The city of Highland Heights, Ohio has begun taking steps to change its law pertaining to “vicious dogs” to be more in step with the new Ohio state law.
Residents of Highland Heights are strongly encouraged to reach out to their city officials and thank them for taking this matter under consideration. Please encourage them to move forward with removing the breed specific language from their current ordinance and craft a strong, breed-neutral ordinance that is in line with the new state law.
Highland Heights City Council ponders a change in city’s vicious dog ordinance
Published: Saturday, July 21, 2012
HIGHLAND HTS. — The city has begun taking steps to change its law pertaining to vicious dogs to make it more in keeping with the new state law.
City Council’s Committee-of-the-Whole met July 17 with HHPD Chief James Cook and City Prosecutor Daniel Taylor to discuss how the change in state law affects Highland Heights.
The state law, passed in May, removes the breed specific naming of pit bulls as a vicious dog. Ohio had been the only state to specifically name a breed as vicious.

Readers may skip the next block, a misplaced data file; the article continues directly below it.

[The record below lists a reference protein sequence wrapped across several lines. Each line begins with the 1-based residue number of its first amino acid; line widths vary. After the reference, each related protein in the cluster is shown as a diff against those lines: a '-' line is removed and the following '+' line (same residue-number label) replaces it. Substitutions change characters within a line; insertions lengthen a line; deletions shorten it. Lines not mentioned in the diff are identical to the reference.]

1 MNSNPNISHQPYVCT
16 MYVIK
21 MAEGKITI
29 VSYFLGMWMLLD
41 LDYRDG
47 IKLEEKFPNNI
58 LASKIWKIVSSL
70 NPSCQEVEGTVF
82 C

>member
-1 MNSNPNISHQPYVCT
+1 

The new state law leaves in it the old language that has a dog being labeled vicious if it has seriously hurt or killed a person or another dog.
“Our old law really isn’t enforceable,” Taylor told council of the city law that mirrored state law. “The idea that a dog, by breed, is vicious, would not be upheld by the courts.”
Cook said he believes only two Greater Cleveland cities have taken the step to update their vicious dog law. Bay Village, whose law also mirrored the state’s, is one of those communities.
Taylor and Cook suggested adding an appeals process for any dog accused of being vicious, having attacked a person or another dog. Those appeals, Taylor stated, should go the Lyndhurst Municipal Court.
In the past, Council President Cathy Murphy said, appeals made in Highland Heights were heard by the city’s Board of Zoning Appeals. She recalled being at one of those hearings in which the fate of a dog who had killed another dog was being determined.
According to Cook, incidents involving vicious dogs haven’t been plentiful.
“We’ve had five or six in the last four or five years that have been declared vicious,” Cook said.
“Even though there haven’t been many cases in our city,” Murphy said, “when it does happen it is devastating, devastating to those involved.”
Council will revisit the issue and check on the progress of the new ordinance as it is being developed in September.